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How to Scan Your Mac for Viruses and Stay Safe

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Computer viruses are at a point between boring, everyday events dating back to the ’70s and sci-fi-inspired monsters that will haunt us in our new information-driven world.

One may wonder, “Do I need an antivirus to protect my Mac?” The reality is that all computers, even Macs, are vulnerable to malware (short for malicious software). While Apple takes many security precautions, the security of your Mac depends on your knowledge of how to scan for and remove viruses.

Whether you want to figure out how to remove viruses from MacBook Pro, MacBook Air, or iMac, learning how to keep your information safe is a necessary and easy thing, with the help of advice from industry professionals.

What is a Mac virus?

Most of us are used to recognizing a virus by its atrocious appearance and design and its alarming name. However, not all viruses take the surprise and scare approach to infiltrate your Mac. The newest adware might take the form of an Adobe Flash Player installer, but of course, it’s not what it sounds like. Not only does it trick you into thinking it’s something as ordinary as Flash, but the installed adware pretends to be a virus scanner. It informs you of fake issues and encourages you to fix them by providing sensitive information.

Viruses can also take the form of Microsoft Office files (e.g., Excel sheets, Word documents), Adobe Photoshop extensions, as well as music and movie files that you download from BitTorrent or other file-sharing programs. But the most common file format that a virus takes is .dmg because Apple created it to help install legitimate software on your computer. One of the things you should do to protect your Mac is to keep an eye out for .dmg files that appear when you try to install something. If you ever try to download something that’s supposed to be an image, music, movie, or document, but you get a file .dmg — it’s the high alert if we talk in terms of viruses. Do yourself a favor and delete that file immediately.

Be Aware of Mac Virus Sources

When we talk about a Mac infected by a virus, you probably think that the attacks must have originated in a remote and unknown place. But the truth is that many viruses come from our friends, family, and colleagues, who unfortunately are the primary victims and are now unintentionally transmitting their viruses to you.

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A widespread malware from 2017 was inserted into a Word document — a Mac Word file, not a PC one. In 2018, Apple discovered flaws in its Intel processors that could also cause two types of hazardous virus infections on Macs. It’s crazy to think that even iPads and iPhones can be infected by malware.

How to check if you have malware?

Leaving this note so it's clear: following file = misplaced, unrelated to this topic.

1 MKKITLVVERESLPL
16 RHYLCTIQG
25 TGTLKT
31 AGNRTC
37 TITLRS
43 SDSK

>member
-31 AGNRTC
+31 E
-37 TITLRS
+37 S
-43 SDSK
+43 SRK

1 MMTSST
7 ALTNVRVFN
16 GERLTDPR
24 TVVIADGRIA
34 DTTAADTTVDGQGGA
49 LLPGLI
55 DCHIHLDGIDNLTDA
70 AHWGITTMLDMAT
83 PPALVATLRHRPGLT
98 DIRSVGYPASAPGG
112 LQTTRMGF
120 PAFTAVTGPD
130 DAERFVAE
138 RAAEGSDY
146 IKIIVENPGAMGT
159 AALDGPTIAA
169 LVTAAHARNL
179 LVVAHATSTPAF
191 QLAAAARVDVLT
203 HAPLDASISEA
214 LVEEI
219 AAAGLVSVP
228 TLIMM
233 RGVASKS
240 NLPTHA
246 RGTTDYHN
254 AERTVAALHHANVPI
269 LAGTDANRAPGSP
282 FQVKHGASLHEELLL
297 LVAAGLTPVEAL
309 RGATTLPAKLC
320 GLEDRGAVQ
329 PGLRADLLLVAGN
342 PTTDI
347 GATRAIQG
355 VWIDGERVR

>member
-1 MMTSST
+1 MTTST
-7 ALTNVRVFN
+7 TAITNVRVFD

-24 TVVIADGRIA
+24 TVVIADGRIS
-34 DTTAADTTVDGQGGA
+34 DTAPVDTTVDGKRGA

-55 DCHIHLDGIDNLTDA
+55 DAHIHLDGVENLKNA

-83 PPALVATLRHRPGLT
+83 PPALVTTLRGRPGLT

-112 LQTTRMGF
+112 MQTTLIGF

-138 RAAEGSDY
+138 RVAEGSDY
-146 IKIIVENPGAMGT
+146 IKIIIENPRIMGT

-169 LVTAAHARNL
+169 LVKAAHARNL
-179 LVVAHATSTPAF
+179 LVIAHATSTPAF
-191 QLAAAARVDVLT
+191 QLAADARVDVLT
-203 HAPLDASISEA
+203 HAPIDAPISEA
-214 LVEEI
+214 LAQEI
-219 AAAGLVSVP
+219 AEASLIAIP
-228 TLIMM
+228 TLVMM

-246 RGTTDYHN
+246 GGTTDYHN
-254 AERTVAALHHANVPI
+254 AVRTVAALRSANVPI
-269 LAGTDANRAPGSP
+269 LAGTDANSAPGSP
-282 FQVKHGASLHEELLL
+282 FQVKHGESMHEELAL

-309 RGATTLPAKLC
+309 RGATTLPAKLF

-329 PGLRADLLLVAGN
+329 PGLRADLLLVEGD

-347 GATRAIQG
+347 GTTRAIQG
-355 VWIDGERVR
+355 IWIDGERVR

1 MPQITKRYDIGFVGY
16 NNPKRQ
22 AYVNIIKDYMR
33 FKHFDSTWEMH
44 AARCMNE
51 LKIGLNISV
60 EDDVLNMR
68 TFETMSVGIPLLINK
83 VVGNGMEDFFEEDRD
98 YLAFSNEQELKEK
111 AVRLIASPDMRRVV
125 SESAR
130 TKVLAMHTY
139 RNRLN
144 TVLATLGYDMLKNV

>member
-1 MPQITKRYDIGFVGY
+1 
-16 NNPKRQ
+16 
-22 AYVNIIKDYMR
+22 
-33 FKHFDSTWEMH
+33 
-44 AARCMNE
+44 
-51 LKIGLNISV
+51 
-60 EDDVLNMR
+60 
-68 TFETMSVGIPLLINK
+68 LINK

Scanning for viruses and other malware removal methods should be automatic and active, almost always in an ideal world. You can feel safe if you scan your Mac once a week. Fortunately, there are several ways to make sure you’re as protected as possible.

An excellent start to scanning your Mac for viruses is to check if you have apps installed that you don’t recognize:

  1. Go to the Applications folder via Go > Apps in the Finder or use the Shift + Command + A shortcut.
  2. Review the list and remove unknown apps.
  3. Then empty the Trash.

The second step you should do is to check for browser hijackers and extensions with adware:

  1. Go to Safari > Preferences. Check if the url of the homepage is set up correctly and correct it if necessary.
  2. Then, go to the Extensions tab and uninstall the ones you don’t recognize, as they could be spying on you, collecting your private data, and sending it to their malicious websites.

How to Scan Mac for Viruses

Why is it important to check for viruses on your Mac? If a computer virus were the only thing to consider, this world would be a more straightforward place. Malware, adware, spyware, malicious files, worms, trojans, phishing software, you name it, you should check it out. The old way of thinking was that because there are more PCs than Macs in the world, hackers would focus on the former rather than Macs. But we are no longer in the 2000s. In fact, in 2018, Apple climbed to the fourth position in laptop sales. This means that Macs are no longer mere shiny boxes designed for fun and entertainment.

Not only do we manage our business on Apple devices and different versions of macOS, but we also store family photos, send sensitive information, and thanks to cloud computing, every device is in sync. Unfortunately, this means that your Mac could be a much juicier target than a PC in some offices.

1. How to run a Mac virus scanner and prevent viruses from stealing your information

It is a common mis misrous to think that viruses only infect innocent, ignorant, or technologically illiterate people. The stigma is that hackers take advantage of people when they take advantage of behavior in reality.

Our basic behavior with Macs is that we expect Apple and our apps to have done all the security homework for us. In truth, each user has to control their way of using their Mac.